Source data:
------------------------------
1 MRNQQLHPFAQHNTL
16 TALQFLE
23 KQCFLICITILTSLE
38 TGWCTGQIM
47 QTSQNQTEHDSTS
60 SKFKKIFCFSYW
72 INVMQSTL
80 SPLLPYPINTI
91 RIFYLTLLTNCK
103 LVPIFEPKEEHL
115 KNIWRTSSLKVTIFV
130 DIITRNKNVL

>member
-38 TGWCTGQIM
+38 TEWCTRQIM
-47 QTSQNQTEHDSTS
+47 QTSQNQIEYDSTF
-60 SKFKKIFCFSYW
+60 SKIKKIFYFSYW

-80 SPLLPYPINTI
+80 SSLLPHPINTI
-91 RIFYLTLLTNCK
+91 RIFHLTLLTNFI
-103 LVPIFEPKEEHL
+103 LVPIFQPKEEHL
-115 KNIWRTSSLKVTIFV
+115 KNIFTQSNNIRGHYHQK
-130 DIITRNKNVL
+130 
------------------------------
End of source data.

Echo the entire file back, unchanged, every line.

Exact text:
1 MRNQQLHPFAQHNTL
16 TALQFLE
23 KQCFLICITILTSLE
38 TGWCTGQIM
47 QTSQNQTEHDSTS
60 SKFKKIFCFSYW
72 INVMQSTL
80 SPLLPYPINTI
91 RIFYLTLLTNCK
103 LVPIFEPKEEHL
115 KNIWRTSSLKVTIFV
130 DIITRNKNVL

>member
-38 TGWCTGQIM
+38 TEWCTRQIM
-47 QTSQNQTEHDSTS
+47 QTSQNQIEYDSTF
-60 SKFKKIFCFSYW
+60 SKIKKIFYFSYW

-80 SPLLPYPINTI
+80 SSLLPHPINTI
-91 RIFYLTLLTNCK
+91 RIFHLTLLTNFI
-103 LVPIFEPKEEHL
+103 LVPIFQPKEEHL
-115 KNIWRTSSLKVTIFV
+115 KNIFTQSNNIRGHYHQK
-130 DIITRNKNVL
+130 